Here is what I found. I would just follow the image below (If you can), but first some discussion. Naming something in UML does not mean that it can't be anonymous in the implementation. I struggle more with that showing it "inside" the other class as difficult, thus the package/component inclusion line that is used below. You could also use an instantiate connection to show what you are looking for. You could also use components as they allow for inclusion. In the end though I am torn why you would model an anonymous class as it is not part of the structure in that you never reference it outside of the class (IN GENERAL), but more the behavior. Thus why instances and properties allow for anonymous elements. If you start modeling LISP etc this question gets really fun.
Up-to-date for UML 2.0:
Note that it is figure 3.22 and that the author says "Stereotype" which is incorrect as it is not part of the language so it is a keyword, which means not part of the formal model, any old string. Not all tools support the notation, but RSA/RSM does to my surprise, and uses something close to the notation.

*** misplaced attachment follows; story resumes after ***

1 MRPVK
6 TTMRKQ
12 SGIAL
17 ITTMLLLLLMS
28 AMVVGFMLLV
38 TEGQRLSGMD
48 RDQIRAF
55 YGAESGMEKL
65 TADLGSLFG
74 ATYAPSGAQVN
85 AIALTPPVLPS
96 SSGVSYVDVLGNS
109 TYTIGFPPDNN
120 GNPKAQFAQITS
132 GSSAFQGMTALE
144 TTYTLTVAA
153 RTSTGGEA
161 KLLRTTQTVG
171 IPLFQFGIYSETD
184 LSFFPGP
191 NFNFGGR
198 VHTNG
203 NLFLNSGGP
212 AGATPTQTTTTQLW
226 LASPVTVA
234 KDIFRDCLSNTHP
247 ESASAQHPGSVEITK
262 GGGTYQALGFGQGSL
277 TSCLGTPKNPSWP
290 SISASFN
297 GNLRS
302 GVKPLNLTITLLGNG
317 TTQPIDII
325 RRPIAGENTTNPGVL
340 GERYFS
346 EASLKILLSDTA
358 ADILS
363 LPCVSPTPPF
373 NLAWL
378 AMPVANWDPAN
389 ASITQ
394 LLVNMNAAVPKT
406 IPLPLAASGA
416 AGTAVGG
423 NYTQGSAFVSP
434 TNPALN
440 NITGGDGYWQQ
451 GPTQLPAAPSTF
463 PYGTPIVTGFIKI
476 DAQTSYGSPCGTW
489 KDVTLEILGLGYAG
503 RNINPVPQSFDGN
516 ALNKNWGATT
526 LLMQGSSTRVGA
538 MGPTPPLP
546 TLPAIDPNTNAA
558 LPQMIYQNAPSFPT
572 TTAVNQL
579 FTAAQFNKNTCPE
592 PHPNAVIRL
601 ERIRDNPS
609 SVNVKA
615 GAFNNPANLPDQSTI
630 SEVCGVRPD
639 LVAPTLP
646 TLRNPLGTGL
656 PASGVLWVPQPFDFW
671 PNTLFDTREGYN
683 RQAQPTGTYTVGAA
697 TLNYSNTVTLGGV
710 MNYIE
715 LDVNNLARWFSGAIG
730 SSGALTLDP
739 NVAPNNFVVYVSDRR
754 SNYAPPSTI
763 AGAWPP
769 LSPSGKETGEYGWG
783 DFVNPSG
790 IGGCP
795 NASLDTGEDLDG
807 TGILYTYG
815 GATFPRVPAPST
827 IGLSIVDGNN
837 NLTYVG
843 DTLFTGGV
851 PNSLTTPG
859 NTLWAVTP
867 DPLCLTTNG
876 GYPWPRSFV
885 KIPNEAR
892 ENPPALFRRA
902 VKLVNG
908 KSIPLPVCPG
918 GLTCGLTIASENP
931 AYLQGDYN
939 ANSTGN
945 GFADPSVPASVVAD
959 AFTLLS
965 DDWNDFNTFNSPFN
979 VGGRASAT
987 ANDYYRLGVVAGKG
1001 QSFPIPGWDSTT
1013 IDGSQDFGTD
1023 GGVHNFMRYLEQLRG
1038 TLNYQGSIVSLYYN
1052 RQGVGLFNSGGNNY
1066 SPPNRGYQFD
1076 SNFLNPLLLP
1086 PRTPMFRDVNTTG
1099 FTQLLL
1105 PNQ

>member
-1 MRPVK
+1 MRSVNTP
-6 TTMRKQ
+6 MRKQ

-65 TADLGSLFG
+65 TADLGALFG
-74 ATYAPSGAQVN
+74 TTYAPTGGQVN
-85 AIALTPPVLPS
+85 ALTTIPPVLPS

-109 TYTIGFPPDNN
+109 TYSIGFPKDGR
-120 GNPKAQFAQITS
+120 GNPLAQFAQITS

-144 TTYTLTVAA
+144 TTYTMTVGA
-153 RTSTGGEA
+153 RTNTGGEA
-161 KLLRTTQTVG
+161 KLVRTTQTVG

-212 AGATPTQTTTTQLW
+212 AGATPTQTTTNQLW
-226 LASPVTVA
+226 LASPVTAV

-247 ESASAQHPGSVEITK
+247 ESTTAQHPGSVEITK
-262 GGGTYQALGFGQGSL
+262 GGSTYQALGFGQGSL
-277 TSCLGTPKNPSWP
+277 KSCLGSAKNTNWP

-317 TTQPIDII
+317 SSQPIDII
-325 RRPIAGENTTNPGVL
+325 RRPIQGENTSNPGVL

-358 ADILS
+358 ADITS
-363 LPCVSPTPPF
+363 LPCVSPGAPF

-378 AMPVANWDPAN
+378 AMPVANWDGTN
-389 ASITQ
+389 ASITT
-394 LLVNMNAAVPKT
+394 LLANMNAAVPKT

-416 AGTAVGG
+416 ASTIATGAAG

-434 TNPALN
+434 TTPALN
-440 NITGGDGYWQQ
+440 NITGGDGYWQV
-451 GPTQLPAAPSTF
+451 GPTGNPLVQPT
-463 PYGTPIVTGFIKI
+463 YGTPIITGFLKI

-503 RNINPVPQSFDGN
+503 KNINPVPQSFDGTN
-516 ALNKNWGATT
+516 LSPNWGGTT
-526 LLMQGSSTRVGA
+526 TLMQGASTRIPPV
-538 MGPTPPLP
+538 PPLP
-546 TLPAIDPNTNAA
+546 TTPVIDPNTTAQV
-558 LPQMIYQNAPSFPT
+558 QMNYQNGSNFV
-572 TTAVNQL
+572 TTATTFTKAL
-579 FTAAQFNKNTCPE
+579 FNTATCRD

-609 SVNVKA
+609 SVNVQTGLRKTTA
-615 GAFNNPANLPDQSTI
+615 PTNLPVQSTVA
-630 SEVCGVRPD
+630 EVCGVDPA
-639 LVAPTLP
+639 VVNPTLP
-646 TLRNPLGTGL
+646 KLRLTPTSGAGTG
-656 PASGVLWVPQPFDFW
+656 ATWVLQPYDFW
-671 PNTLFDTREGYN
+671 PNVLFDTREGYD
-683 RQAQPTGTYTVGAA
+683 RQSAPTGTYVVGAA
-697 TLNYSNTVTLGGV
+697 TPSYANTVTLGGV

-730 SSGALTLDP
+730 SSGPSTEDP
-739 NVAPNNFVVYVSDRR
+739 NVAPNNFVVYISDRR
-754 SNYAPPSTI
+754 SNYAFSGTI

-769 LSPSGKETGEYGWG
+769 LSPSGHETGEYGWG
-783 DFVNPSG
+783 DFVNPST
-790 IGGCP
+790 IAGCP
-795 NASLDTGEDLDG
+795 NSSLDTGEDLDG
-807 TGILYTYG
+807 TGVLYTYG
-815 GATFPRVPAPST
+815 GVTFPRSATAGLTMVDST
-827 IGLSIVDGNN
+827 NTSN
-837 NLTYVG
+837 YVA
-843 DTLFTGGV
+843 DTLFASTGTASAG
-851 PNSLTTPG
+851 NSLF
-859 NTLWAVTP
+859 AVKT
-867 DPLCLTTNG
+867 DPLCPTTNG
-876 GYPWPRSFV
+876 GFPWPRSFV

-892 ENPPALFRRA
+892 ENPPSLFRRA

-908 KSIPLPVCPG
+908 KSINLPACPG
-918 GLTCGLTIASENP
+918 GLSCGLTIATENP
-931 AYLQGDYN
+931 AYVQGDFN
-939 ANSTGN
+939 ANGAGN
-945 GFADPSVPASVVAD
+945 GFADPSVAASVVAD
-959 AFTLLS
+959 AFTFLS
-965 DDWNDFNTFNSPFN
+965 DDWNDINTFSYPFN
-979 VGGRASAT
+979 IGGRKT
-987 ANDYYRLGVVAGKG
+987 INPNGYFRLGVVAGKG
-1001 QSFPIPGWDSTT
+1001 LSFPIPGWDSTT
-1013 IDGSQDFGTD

Source Page - http://www.informit.com/articles/article.aspx?p=336264&seqNum=3
From the UML spec itself:
For properties -
A property symbol may be shown containing just a single name (without the colon) in its name string. This implies the definition of an anonymously named class nested within the namespace of the containing class. The part has this anonymous class as its type. Every occurrence of an anonymous class is different from any other occurrence. The anonymously defined class has the properties specified with the part symbol. It is allowed to show compartments defining attributes and operations of the anonymously named class.
For Instances - (Names are optional for instances)
The standard notation for an anonymous instance specification of an unnamed classifier is an underlined colon (‘:’). If an instance specification has a value specification as its specification, the value specification is shown either after anequal sign (“=”) following the name, or without an equal sign below the name. If the instance specification is shown using an enclosing shape (such as a rectangle) that contains the name, the value specification is shown within the enclosing shape.